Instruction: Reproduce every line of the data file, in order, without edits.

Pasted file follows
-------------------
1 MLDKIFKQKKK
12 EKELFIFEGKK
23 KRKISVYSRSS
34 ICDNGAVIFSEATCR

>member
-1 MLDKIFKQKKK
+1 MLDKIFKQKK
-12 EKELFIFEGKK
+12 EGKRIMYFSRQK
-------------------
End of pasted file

1 MLDKIFKQKKK
12 EKELFIFEGKK
23 KRKISVYSRSS
34 ICDNGAVIFSEATCR

>member
-1 MLDKIFKQKKK
+1 MLDKIFKQKK
-12 EKELFIFEGKK
+12 EGKRIMYFSRQK